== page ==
100
0
PMT
FV
-273.55
Then enter PV = 0 and press FV to find
FV = \$364.10.
2 - 44
Another HINT
FV OF AN ANNUITY DUE OF n
PERIODS IS EQUAL TO THE FV OF A
REGULAR ANNUITY OF n PERIODS
TIMES (1+k)
PV OF AN ANNUITY DUE OF n
PERIODS IS EQUAL TO THE PV OF A
REGULAR ANNUITY OF n PERIODS
TIMES (1+k)
(slide 30)
2 - 45
HINT, illlustrated
The PV of this regular annuity was
248.69.
Multiply this by (1 + .10), and you get:
273.55, the PV of the annuity due.
This avoids the necessity of having
to switch from end to begin.
2 - 46
PV and FV of Annuity Due
vs. Ordinary Annuity
PV of annuity due:
 = (PV of ordinary annuity) (1+i)
= (248.69) (1+ 0.10) = 273.56
FV of annuity due:
= (FV of ordinary annuity) (1+i)
= (331.00) (1+ 0.10) = 364.1
2 - 47
Switch from “End” to “Begin”.
Then enter variables to find PVA3 =
\$273.55.
INPUTS
OUTPUT
3
10
N
I/YR
PV
100
0
PMT
FV
-273.55
Then enter PV = 0 and press FV to find
FV = \$364.10.
2 - 48
Excel Function for Annuities Due
Change the formula to:
=PV(10%,3,-100,0,1)
The fourth term, 0, tells the function
there are no other cash flows. The
fifth term tells the function that it is an
annuity due. A similar function gives
the future value of an annuity due:
=FV(10%,3,-100,0,1)
2 - 49
EXCEL SOLUTION
2 - 50
(f) What is the PV of this uneven cash
flow stream?
0
1
2
3
4
100
300
300
-50
10%
______
= PV
2 - 51
(f) What is the PV of this uneven cash
flow stream?
0
10%
1
2
3
4
100
300
300
-50
90.91
247.93
225.39
-34.15
530.08 = PV
2 - 52
Input in “CFLO” register:
CF0 =
0
CF1 = 100
CF2 = 300
CF3 = 300
CF4 = -50
Enter I = 10%, then press NPV button
to get NPV = 530.09.
2 - 53
CALCULATOR SOLUTION
0
100
300
2
50
10
f
g
CF0
g
CFj
g
CFj
g
Nj
CHS g CFj
i
NPV
2 - 54
EXCEL SOLUTION
THE 1ST CASH FLOW AS OCCURING
ONE PERIOD HENCE.
2 - 55
1
A
B
C
D
E
0
1
2
3
4
100
300
300
-50
2
3
530.09
Excel Formula in cell A3:
=NPV(10%,B2:E2)
2 - 56
g. What interest rate would cause \$100
to grow to \$125.97 in 3 years?
\$100 (1 + i )3 = \$125.97.
INPUTS
3
N
OUTPUT
-100
I/YR
8.00%
PV
0
PMT
125.97
FV
2 - 57
EXCEL SOLUTION
2 - 58
h.Will the FV of a lump sum be larger
or smaller if we compound more often,
holding the stated i% constant? Why?
2 - 59
h.Will the FV of a lump sum be larger
or smaller if we compound more often,
holding the stated i% constant? Why?
LARGER! If compounding is more
frequent than once a year--for
example, semiannually, quarterly,
or daily--interest is earned on
interest more often.
2 - 60
0
1
2
3
10%
100
133.10
Annually: FV3 = 100(1.10)3 = 133.10.
0
0
1
1
2
3
2
4
5
3
6
5%
100
134.01
Semiannually: FV6 = 100(1.05)6 = 134.01.
2 - 61
Periodic rate = iPer = iNom/m, where m is
number of compounding periods per
year. m = 4 for quarterly, 12 for monthly,
and 360 or 365 for daily compounding.
Examples:
8% quarterly: iPer = 8/4 = 2%.
8% daily (365): iPer = 8/365 = 0.021918%.
2 - 62
 Effective Annual Rate (EAR = EFF%):
The annual rate which causes PV to
grow to the same FV as under
multiperiod compounding.
2 - 63
An investment with monthly
compounding is different from
one with quarterly compounding.
Must put on EAR% basis to
compare rates of return.
Banks say “interest paid daily.”
Same as compounded daily.
2 - 64
h(3).How do we find EAR for a
nominal rate of 10%, compounded
semiannually?
EFF%

1

=
+
i Nom 

m 
m
- 1
2
=
=
=
0 .1 0 

 1+
 - 1 .0

2 
2
 1 .0 5  - 1 .0
0 .1 0 2 5 = 1 0 .2 5 % .
Or use a financial calculator (not 12C)
EAR = (1+knom/m)m - 1
.10
ENT
2
divide
1
+
2
Yx
1
=
.1025
(1 + EAR) = (1+knom/m)m
2 - 65
2 - 66
CALCULATOR
WHAT IS EAR IF COMPOUNDING
QUARTERLY?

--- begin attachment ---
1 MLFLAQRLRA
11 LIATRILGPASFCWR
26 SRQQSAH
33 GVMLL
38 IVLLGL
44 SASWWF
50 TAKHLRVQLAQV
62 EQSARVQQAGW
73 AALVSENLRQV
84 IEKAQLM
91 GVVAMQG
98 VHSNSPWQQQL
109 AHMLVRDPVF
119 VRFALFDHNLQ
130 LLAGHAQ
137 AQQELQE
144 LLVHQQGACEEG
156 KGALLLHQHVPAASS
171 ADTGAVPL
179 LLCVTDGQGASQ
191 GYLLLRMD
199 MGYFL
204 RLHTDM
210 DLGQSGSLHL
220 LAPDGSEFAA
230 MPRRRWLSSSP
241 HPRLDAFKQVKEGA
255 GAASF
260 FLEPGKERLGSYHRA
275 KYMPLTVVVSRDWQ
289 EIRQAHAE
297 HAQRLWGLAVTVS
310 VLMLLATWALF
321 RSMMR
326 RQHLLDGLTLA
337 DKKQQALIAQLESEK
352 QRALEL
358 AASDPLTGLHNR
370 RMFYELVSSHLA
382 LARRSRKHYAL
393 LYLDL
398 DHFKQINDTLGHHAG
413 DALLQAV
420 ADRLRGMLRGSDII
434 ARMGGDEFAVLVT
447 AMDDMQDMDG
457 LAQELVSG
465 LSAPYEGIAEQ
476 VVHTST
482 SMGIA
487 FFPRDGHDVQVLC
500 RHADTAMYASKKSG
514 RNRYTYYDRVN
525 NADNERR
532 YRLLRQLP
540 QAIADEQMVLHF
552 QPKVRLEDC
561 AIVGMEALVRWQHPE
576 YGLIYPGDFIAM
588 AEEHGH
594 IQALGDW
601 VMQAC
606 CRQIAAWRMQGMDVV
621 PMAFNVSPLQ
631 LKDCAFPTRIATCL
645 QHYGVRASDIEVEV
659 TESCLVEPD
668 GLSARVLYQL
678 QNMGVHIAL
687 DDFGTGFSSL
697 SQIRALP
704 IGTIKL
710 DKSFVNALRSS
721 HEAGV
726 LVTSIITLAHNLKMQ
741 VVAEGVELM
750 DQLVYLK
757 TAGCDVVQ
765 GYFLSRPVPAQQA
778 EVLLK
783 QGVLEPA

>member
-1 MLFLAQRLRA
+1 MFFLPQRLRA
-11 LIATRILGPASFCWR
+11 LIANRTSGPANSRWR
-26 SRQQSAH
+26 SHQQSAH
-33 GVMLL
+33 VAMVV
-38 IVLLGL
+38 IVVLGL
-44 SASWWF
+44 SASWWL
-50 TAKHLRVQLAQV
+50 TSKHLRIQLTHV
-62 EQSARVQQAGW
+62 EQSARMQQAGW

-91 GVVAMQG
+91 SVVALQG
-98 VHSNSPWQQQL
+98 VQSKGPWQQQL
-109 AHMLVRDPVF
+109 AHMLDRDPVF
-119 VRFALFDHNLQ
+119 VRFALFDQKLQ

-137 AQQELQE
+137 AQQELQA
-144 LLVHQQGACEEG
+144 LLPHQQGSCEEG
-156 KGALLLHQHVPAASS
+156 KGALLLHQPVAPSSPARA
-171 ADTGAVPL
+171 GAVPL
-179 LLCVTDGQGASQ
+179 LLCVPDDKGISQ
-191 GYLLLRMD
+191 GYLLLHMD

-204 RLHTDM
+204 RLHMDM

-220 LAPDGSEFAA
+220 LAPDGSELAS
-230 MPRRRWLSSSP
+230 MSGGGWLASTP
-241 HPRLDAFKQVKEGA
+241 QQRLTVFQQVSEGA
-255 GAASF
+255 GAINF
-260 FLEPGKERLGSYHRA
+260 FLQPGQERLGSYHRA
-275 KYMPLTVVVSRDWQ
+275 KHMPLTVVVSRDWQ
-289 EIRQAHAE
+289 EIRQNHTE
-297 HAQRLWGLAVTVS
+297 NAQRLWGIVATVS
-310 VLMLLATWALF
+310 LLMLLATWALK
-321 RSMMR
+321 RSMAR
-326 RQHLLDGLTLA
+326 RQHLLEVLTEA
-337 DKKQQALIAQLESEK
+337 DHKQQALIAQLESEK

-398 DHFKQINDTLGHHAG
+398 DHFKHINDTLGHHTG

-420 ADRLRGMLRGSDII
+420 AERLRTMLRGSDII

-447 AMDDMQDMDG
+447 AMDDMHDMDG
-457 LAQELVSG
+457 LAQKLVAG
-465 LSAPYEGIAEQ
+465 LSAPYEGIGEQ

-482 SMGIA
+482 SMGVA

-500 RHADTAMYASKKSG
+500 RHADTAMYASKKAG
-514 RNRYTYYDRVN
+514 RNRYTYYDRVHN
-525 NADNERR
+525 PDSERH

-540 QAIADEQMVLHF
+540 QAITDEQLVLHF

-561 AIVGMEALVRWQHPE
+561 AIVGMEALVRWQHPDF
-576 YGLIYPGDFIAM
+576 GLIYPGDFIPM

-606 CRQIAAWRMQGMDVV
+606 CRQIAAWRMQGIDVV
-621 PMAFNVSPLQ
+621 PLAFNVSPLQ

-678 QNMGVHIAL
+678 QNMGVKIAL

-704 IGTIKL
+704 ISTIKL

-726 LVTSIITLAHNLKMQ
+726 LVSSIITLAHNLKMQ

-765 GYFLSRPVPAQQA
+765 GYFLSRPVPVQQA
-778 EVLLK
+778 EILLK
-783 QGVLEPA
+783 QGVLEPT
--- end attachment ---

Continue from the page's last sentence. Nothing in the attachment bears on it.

COMPOUNDING DAILY?
COMPOUNDING CONTINUOUSLY?
2 - 67
EAR = EFF% of 10%
EARAnnual
= 10%.
EARQ
= (1 + 0.10/4)4 - 1
= 10.38%.
EARM
= (1 + 0.10/12)12 - 1
= 10.47%.
EARD(360) = (1 + 0.10/360)360 - 1 = 10.52%.
2 - 68
For multiple years, n
(1 + EAR) = (1 + Knom/m)m
(1 + EAR)n = (1 + Knom/m)mn
To multiply by a \$ of dollars, PRIN
PRIN * (1 + EAR)n = PRIN * (1 + Knom/m)mn
2 - 69
i. Can the effective rate ever be
equal to the nominal rate?
Yes, but only if annual compounding
is used, i.e., if m = 1.
If m > 1, EFF% will always be greater
than the nominal rate.
2 - 70
When is each rate used?
iNom:
Written into contracts, quoted
by banks and brokers. May be
used in calculations or shown
on time lines when
compounding is annual.
OR USE EAR!
2 - 71
iPer:
Used in calculations,
shown on time lines.
If iNom has annual compounding,
then iPer = iNom/1 = iNom.
Can always use EAR!
2 - 72
EAR = EFF%: Used to compare
returns on investments
with different
compounding patterns.
Also used for calculations if dealing
with annuities where payments
don’t match interest compounding
periods.
2 - 73
FV of \$100 after 3 years under 10%
semiannual compounding? Quarterly?
Daily?
iNom

FVn = PV 1 +


m
FV3S
FV3Q
mn
0.10

= \$100 1 +


2 
.
2x3
= \$100(1.05)6 = \$134.01.
= \$100(1.025)12 = \$134.49.
2 - 74
ALTERNATE SOLUTION USING EAR
FOR SEMIANNUAL COMPOUNDING,
EAR = 10.25%
FOR 3 YEARS: 100*(1.1025)3 =
\$134.01
FOR Quarterly COMPOUNDING and 3
years:
100*(1.1038)3 = \$134.49
2 - 75
j(3). What’s the value at the end of Year
3 of the following CF stream if the
quoted interest rate is 10%,
compounded semi-annually?
0
1
2
3
4
5%
100
100
5
6
6-mos.
periods
100
2 - 76
Payments occur annually, but
compounding occurs each 6
months.
So we can’t use normal annuity
valuation techniques.
2 - 77
1st Method: Compound Each CF
0
5%
1
2
3
4
6
100.00
110.25
121.55
331.80
FVA3 = 100(1.05)4 + 100(1.05)2 + 100
= 331.80.
100
100
5
2 - 78
2nd Method: Treat as an Annuity
I.E. USE EAR
Could you find FV with a
financial calculator?
Yes, by following these steps:
a. Find the EAR for the quoted rate:
EAR =
(
0.10
1+ 2
2
) - 1 = 10.25%.
2 - 79
Or, to find EAR with a 17 OR 19b Calculator:
NOM%
P/YR
EFF%
=
=
=
10
2
10.25
2 - 80
b. The cash flow stream is an annual
annuity whose EFF% = 10.25%.
c.
INPUTS
OUTPUT
3
10.25
N
I/YR
0
-100
PV
PMT
FV
331.80
2 - 81
j(2) What’s the PV of this stream?
0
5%
1
2
3
100
100
100
2 - 82
What’s the PV of this stream?